56. In Kunhayammed v. State of Kerala (2000) 6 SCC 359) the Apex Court held that an order refusing special leave to appeal may be a non-speaking order or a speaking one, in either case, it does not attract the doctrine of merger. An order refusing special leave to appeal does not stand substituted in place of the order under challenge. All that it means is that the Court was not inclined to exercise its discretion so as to allow the appeal being filed. It is also held in the said case that the said view has been adopted in plethora of judgments of the Supreme Court. In Khoday Distilleries v. Sri Mahadeshwara Sahakara Sakkare Karkhane Ltd. (2019) 4 SCC 376), the Apex Court held that “there has been no pronouncement by this Court constituting the law of the land as to the interpretation. In such a situation, it is open for us to proceed to decide the instant appeals uninfluenced by the prior orders of this

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Court dismissing SLPs against the grant of relief to drivers placed similarly as the appellants herein.” 57. Relying on the aforesaid earlier judgments of the Supreme Court, the Supreme Court in the case of P. Singaravelan v. District Collector, Tiruppur & D.T. (2019 SCC OnLine SC 1641), held that it is well-settled that the dismissal of an SLP against an order or judgment of a lower forum is not an affirmation of the same. If such an order of the Supreme Court is nonspeaking, it does not constitute a declaration of law under Article 141 of the Constitution of India, or attract the doctrine of merger. 58. Therefore, the legal position is now made very clear that the mere fact that the Supreme Court dismissed the SLP preferred against the Division Bench judgment of the Kerala High Court, cannot be taken as affirming the ratio laid down in the judgment of the Kerala High Court as has been contended by the learned counsel for the petitioner. 59. In view of the legal position discussed supra in detail, this Court is of the view that the object of preventing woman of annulled marriage from vagrancy and from being destitute stands fulfilled in the circumstances of the case on account of making a provision for the said purpose by way of incorporating Section 25 of the Hindu Marriage Act to enable a woman who obtained a decree for annulment of marriage to claim maintenance under Section 25 of the Hindu Marriage Act. She can as well claim maintenance under Section 25 of the Hindu Marriage Act. It is not as though that she is left with no remedy even after granting a decree of annulment of the marriage and thereby terminating her marriage. An efficacious remedy to claim maintenance under Section 25 of the Hindu Marriage Act either at the time of passing the decree or even subsequent thereto is made available to her. When such efficacious remedy is made available to her, in my considered view, the said wide interpretation to the word “wife” under clause (b) of explanation to Section 125 Cr.P.C. is not warranted in the given facts and circumstances of the case. When efficacious legal remedy is available under Section 25 of the Hindu Marriage Act, no effort need be made to widen the scope of the definition of “wife” under clause (b) of explanation to Section 125 Cr.P.C. 60. The Apex Court also in Rameshchandra Rampratapji Daga v. Rameshwari Rameshchanra Daga (2005) 2 SCC 33) held that permanent alimony and maintenance can be granted to spouse whose marriage has been declared as null and void under Section 25 of the Hindu Marriage Act. The words “any decree” in sub-section (1) of Section 25 of the Hindu Marriage Act encompasses within the expression all kinds of decrees as contained under Sections 9, 10, 11, 12 and 13 of the Hindu Marriage Act. It is also held that Section 25 of the Hindu Marriage Act is an enabling provision whereunder the Court can grant relief to spouse having regard to the facts and circumstances of the case. 61. Therefore, in the light of the above discussion, this Court has correctly interpreted the explanation to Section 125 Cr.P.C. and laid down the correct proposition of law in K. Sivarama Krishna Prasad (supra). It is rightly held that the explanation under Section 125 Cr.P.C. relating to ‘wife’ is solely confined to the situation of divorce only till remarriage and definition aimed at a singular situation cannot be stretched, associated or linked to nullity of marriage envisioned under Sections 11 or 12 of the Hindu Marriage Act. It is also rightly held in the said case that dissolution of marriage as a sequel to divorce should not be equated to decree of nullity. So, it does not require reconsideration as contended by the learned counsel for the petitioner. 62. Therefore, the petitioner herein whose marriage was annulled by a decree of nullity under Section 12 of the Hindu Marriage Act on her application can as well claim maintenance either at the time of passing the said decree or even subsequent thereto under Section 25 of the Hindu Marriage Act. Without invoking the said specific provision which enables her to claim maintenance under Section 25 of the Hindu Marriage Act, for the reasons best known to her, she has erroneously invoked Section 125 Cr.P.C. to claim maintenance. 63. So, still it is open to the revision petitioner herein, who obtained a decree of annulment of marriage under Section 12 of the Hindu Marriage Act to approach the same Court under Section 25 of the Hindu Marriage Act to claim maintenance as the Court even subsequent to the grant of decree is empowered to grant maintenance under Section 25 of the Hindu Marriage Act. The point is answered accordingly. 64. In the light of the above discussion, the impugned order of the lower Court is perfectly sustainable under law and it warrants no interference in this Criminal Revision Case. Therefore, the Criminal Revision Case is liable to be dismissed. 65. Resultantly, the Criminal Revision Case is dismissed. However, the revision petitioner is at liberty to approach the Court which passed the decree of annulment of marriage under Section 12 of the Hindu Marriage Act and file an application under Section 25 of the Hindu Marriage Act to claim maintenance against the 2nd respondent herein. Consequently, miscellaneous applications, pending if any, shall also stand closed.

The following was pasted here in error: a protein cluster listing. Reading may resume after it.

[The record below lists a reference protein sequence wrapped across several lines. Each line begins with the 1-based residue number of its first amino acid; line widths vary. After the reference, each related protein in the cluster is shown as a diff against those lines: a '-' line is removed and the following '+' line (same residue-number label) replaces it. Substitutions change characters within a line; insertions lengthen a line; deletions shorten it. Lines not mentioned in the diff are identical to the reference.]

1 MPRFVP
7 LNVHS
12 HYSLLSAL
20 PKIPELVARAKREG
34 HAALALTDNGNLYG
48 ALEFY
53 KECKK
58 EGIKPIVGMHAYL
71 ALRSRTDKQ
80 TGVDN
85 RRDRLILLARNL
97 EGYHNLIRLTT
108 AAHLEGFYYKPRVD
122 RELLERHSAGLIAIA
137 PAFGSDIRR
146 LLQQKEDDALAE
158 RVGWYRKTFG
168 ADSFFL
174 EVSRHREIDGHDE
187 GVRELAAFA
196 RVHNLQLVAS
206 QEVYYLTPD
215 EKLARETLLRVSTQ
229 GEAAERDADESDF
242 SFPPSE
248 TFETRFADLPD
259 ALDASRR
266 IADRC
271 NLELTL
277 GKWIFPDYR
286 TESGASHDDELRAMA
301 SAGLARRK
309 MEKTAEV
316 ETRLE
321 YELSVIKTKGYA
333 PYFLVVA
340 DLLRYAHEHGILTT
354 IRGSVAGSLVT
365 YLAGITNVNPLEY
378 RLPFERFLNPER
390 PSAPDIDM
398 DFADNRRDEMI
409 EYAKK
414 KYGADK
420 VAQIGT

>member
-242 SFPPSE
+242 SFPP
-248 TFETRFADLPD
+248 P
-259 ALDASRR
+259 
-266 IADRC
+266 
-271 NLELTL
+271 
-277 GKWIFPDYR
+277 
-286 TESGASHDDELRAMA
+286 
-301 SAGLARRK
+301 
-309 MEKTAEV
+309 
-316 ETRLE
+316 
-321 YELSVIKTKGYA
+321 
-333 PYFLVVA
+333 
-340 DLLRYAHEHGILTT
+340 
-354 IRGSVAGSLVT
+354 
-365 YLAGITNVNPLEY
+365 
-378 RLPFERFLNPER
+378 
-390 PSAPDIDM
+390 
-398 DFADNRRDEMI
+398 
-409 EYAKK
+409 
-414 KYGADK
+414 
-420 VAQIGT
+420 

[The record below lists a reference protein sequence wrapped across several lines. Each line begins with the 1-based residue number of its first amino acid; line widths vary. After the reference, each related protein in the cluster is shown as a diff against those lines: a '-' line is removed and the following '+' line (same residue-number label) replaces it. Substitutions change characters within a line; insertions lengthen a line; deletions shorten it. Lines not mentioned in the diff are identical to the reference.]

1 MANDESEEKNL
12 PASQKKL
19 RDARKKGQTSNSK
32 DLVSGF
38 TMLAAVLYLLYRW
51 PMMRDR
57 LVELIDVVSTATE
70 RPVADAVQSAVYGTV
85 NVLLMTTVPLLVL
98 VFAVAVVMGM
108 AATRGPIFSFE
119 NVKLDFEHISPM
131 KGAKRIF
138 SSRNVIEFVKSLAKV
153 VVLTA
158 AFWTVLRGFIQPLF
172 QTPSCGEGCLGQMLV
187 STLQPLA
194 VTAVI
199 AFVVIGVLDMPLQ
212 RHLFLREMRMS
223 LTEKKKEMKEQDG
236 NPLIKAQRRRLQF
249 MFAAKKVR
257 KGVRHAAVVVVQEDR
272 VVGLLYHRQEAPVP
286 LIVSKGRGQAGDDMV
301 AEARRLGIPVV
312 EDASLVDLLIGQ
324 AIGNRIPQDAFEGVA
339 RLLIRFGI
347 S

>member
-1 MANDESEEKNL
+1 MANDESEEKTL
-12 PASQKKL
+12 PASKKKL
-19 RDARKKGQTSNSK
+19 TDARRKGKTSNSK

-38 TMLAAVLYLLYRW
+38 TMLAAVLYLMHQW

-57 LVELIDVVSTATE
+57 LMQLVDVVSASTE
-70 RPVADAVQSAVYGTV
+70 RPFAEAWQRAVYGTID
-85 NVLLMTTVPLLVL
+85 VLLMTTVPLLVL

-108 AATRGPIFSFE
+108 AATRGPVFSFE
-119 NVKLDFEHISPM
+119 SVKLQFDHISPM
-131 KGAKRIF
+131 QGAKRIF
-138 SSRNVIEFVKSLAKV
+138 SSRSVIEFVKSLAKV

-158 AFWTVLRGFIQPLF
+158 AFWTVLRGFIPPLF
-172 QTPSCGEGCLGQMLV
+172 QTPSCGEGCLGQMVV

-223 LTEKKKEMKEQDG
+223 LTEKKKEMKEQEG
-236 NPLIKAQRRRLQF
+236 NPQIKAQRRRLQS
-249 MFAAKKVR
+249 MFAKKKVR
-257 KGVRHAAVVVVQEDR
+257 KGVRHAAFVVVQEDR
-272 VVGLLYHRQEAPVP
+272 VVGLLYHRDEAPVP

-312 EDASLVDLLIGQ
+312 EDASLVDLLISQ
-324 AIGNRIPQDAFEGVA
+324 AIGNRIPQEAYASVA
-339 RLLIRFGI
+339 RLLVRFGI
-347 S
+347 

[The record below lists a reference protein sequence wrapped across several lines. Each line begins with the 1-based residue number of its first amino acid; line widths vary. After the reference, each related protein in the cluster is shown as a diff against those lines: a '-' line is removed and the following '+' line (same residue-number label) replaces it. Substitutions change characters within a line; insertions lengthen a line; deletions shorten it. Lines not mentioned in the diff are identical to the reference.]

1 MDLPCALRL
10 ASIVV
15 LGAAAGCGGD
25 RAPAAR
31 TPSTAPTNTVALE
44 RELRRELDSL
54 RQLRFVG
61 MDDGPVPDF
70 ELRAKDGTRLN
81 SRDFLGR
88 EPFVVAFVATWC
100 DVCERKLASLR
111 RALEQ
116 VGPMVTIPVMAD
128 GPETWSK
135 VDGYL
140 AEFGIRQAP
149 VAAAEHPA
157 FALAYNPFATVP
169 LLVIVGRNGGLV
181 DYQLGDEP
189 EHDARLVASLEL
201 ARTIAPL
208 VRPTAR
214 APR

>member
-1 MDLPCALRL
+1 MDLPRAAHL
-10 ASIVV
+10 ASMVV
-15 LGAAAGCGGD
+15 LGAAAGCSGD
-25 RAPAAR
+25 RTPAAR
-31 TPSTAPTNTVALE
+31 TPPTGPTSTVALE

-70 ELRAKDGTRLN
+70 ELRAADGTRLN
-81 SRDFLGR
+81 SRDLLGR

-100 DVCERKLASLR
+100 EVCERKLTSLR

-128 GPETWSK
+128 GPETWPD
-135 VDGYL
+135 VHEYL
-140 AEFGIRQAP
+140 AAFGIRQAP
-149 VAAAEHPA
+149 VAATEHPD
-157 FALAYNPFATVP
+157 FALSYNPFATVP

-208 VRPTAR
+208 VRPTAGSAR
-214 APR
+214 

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08-11-2019 A. Prabhavathi Versus The State of A.P. rep. by its Principal Secretary, Revenue Department, Secretariat, Amaravati & Others High Court of Andhra Pradesh
02-11-2019 Kalaguri Balaji & Others Versus The A.P. Southern Power Distribution Company Ltd., (APSPDCL) & Others High Court of Andhra Pradesh
24-10-2019 Amujuri Balaraju Versus State of A.P., rep. by its Public Prosecutor, High Court of A.P., Hyderabad High Court of Andhra Pradesh
23-10-2019 A. Padmanabha Reddy Guntur & Others Versus State of AP Represented by the Public Prosecutor High Court of AP Hyderabad & Others High Court of Andhra Pradesh
22-10-2019 Gadiraju Venkata Satya Subramanya Raju & Others Versus State of A.P. & Another High Court of Andhra Pradesh
14-10-2019 Anisetti Venkata Nagendra Babu Versus State of A.P. Represented by its Principal Secretary, Home Department Velagapudi & Others High Court of Andhra Pradesh
11-10-2019 Kiran Kulkarni Versus The Securities and Exchange Board of India SEBI Bhavan SEBI Securities amp Exchange Board of India Securities Appellate Tribunal
01-10-2019 Kiran Jain Versus Government of NCT of Delhi & Others High Court of Delhi
01-10-2019 Dr. Pavan AP & Others Versus The State of Andhra Pradesh, Rep. by its Principal Secretary & Others High Court of Andhra Pradesh